wed 08/12/2021

King Richard review - Will Smith gives an affecting performance as Richard Williams | reviews, news & interviews

King Richard review - Will Smith gives an affecting performance as Richard Williams

King Richard review - Will Smith gives an affecting performance as Richard Williams

Biopic of Venus and Serena Williams' father

Will Smith as Richard Williams, who planned his daughters' careers before they were born

It's difficult to know if this biopic of Richard Williams – father of Venus Williams and Serena Williams, two of the greatest tennis players ever (perhaps the greatest in the latter's case) – is true to the facts, or just a version of them.

The women are listed as executive producers, so it was with a cynical reporter's eye and someone who has a little knowledge of the subject (I've interviewed Richard Williams several times over the years, and attended numerous press conferences given by his daughters), that I watched King Richard. It's an enjoyable appreciation of his role in their success but rarely poses any deeper questions that may discomfort those exec producers.

Written by Zach Baylin and directed by Reinaldo Marcus Green, the film covers a few years in the early 1990s. We begin in Compton, Los Angeles and follow Venus and Serena (Saniyya Sidney and Demi Singleton respectively) up to when Venus turns pro at 14. (She wouldn't be allowed to today at such a young age.)

Richard (Will Smith) is a night security guard and, despite no obvious ability or training in the sport, teaches his girls tennis each day after school, on crappy public courts, where he hangs positive messages on cards and feeds the girls ball after ball. Their mother, Oracene (Aunjanue Ellis), also coaches them while working double shifts to keep the family afloat.

Having read of the huge money in tennis at that time, we learn that Richard had written a 78-page plan about making the girls champions before they were even born. Unable to afford membership of a club, he contacted every coach he could find to take his girls on for free, but each one turned him down.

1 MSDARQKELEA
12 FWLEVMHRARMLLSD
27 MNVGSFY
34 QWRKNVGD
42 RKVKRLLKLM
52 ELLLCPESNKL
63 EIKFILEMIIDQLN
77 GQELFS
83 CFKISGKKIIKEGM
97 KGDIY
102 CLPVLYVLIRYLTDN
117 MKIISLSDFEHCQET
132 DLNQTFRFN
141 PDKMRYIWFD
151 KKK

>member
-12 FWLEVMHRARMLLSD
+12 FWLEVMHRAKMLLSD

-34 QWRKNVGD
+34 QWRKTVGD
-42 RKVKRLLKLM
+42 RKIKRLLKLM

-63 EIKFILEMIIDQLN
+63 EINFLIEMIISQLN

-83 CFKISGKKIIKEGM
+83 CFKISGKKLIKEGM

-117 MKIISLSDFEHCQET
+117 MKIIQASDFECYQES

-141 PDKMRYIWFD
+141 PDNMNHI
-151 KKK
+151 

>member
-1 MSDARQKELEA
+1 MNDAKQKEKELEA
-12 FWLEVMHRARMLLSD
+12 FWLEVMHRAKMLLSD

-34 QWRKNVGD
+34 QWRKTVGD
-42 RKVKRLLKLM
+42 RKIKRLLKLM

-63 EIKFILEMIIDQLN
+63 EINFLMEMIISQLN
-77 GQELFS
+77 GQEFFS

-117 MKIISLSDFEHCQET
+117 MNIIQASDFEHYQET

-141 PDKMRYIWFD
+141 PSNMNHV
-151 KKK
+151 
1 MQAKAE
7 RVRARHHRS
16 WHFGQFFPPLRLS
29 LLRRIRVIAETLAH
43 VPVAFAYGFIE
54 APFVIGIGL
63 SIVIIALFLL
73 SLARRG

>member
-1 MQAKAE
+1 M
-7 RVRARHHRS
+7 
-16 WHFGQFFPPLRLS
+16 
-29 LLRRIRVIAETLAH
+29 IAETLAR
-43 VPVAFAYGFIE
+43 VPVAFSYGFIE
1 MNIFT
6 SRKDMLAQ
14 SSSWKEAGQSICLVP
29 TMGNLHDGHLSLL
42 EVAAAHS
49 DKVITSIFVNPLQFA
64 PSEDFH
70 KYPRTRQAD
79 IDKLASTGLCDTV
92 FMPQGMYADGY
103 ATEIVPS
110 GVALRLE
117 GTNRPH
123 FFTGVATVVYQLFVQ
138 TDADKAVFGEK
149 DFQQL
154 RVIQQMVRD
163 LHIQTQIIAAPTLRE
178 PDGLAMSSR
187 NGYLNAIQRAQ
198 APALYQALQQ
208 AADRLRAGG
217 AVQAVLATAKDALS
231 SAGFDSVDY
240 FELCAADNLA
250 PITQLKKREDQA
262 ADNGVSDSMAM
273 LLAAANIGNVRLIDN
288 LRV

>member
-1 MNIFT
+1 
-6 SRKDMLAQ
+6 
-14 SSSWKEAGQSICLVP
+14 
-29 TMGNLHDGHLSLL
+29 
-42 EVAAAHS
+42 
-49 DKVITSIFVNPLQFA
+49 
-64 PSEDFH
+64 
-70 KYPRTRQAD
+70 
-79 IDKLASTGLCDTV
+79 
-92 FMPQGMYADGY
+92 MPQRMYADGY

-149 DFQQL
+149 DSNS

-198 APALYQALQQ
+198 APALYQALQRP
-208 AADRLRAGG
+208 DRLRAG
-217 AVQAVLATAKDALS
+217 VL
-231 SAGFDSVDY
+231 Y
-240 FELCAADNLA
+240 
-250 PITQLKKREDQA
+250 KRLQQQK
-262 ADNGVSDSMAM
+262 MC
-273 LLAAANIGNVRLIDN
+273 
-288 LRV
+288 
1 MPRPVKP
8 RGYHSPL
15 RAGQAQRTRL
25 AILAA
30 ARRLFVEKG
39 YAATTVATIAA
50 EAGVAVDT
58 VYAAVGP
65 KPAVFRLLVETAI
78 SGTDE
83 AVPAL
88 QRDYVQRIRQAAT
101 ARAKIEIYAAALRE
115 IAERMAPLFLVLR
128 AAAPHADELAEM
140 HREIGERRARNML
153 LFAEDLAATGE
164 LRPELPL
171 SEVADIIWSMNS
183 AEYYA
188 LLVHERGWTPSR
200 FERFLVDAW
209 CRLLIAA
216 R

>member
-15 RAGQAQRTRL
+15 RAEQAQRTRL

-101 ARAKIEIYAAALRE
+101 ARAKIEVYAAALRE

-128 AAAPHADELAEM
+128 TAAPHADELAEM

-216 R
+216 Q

The film shifts a gear when one coach, Rick Macci (Jon Bernthal), sees the girls' potential and invites the family to relocate to his tennis academy in Florida – although he has no idea what a thorn in his side Richard will be, coaching from the sidelines and treating the place as his own. The rest you will probably know.

Smith gives an understated but affecting performance as a headstrong and flawed, sometimes irascible character, while Ellis does her best with an underwritten role. Sidney and Singleton are superb and, unusually for a sports film, the action scenes where matches are recreated are strikingly authentic.

The story is a straightforward sports drama of talent winning through, while the meatier personal issues are sidelined. Who knows what motivations there were, what uncomfortable facts have been glossed over? The story ends some years before Richard and Oracene divorced, acrimoniously, in 2002. But it's hinted at here in a terrific, emotionally charged scene when she points out that he has been an absent father (to five children by his first wife), doesn't give her any credit for her part in their daughters' coaching, and is a dreamer whose many business ventures have come to nought.

Richard Williams had a vision and a purpose, and neither was jolted by the poverty of ambition that surrounded his girls in Compton nor by the undisguised racism of much of tennis – at any level – at the time. The racism, surprisingly, is never overt in King Richard – just disapproving looks from white members of tennis clubs and condescending marketing men hoping to make fast buck from the girls – while the movie's aggression and violence comes entirely from gang members in Compton who sneer at Richard's efforts and beat him up.

Richard Williams (who is now 79 and frail) grew on me over the years; his dry sense of humour was a gift to any tennis reporter looking for a quote, and my favourite was when I asked where I might find him after both his daughters had appeared in the Wimbledon semi-finals. He responded: “Just look for a six-foot-three black man at Wimbledon and you'll be able to locate me just fine.”

The story is a straightforward sports drama of talent winning through, while the meatier personal issues are sidelined

rating

Editor Rating: 
3
Average: 3 (1 vote)

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